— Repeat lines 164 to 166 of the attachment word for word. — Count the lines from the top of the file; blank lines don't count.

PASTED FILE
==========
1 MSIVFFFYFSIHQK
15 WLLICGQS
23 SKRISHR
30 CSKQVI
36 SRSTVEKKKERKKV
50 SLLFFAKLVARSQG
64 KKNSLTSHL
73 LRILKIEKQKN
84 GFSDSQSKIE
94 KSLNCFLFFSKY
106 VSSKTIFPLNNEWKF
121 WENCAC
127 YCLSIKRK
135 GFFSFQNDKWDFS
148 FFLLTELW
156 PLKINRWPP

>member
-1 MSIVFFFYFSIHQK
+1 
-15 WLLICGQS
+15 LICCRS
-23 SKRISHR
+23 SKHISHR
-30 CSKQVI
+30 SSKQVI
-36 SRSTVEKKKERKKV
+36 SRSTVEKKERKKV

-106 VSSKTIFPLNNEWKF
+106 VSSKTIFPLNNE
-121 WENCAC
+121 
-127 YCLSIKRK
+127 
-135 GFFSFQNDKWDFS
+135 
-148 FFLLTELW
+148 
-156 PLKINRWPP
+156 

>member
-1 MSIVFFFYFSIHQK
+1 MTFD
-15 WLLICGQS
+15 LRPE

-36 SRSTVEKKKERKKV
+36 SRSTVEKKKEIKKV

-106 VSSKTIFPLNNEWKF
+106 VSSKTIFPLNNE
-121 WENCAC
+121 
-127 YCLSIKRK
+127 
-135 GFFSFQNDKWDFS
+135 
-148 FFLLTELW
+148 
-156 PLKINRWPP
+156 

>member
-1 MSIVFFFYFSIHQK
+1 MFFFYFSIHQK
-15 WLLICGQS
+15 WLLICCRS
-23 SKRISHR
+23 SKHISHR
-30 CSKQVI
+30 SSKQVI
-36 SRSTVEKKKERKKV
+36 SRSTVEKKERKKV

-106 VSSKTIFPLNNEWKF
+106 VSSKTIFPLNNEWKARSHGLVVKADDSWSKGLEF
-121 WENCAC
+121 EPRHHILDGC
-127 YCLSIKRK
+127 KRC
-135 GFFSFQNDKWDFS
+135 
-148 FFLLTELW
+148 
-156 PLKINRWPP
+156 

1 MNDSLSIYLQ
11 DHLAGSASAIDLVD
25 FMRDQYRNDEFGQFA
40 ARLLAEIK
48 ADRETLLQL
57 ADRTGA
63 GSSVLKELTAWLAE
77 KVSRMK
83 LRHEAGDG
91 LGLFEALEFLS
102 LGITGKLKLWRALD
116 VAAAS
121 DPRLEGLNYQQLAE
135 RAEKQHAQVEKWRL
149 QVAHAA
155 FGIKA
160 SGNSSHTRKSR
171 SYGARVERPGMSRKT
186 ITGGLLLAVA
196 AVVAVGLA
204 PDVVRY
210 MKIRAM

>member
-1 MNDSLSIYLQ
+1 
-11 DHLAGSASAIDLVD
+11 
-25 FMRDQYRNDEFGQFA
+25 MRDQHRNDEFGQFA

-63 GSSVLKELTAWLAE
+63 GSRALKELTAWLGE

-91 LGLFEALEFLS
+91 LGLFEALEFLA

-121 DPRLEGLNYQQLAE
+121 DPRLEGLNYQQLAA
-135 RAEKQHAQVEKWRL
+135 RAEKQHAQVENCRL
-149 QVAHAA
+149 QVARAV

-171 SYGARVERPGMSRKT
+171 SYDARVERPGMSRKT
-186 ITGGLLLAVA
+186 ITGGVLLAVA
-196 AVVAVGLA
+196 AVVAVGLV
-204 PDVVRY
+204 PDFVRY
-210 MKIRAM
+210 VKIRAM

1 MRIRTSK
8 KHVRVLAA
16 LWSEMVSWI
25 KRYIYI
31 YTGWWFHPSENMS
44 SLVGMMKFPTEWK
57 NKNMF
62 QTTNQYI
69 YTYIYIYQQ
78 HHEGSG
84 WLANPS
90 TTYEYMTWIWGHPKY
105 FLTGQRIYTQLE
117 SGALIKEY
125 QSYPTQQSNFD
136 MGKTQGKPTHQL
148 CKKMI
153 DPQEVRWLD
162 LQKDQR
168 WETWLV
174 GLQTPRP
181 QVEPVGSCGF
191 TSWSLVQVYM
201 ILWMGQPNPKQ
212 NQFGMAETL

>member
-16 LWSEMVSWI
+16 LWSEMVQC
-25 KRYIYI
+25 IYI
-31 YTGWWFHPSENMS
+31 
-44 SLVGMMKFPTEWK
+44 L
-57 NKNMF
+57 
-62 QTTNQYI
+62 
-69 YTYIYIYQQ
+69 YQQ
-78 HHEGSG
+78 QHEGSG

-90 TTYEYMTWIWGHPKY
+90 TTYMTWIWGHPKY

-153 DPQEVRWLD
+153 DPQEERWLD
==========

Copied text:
+44 L
-57 NKNMF
+57 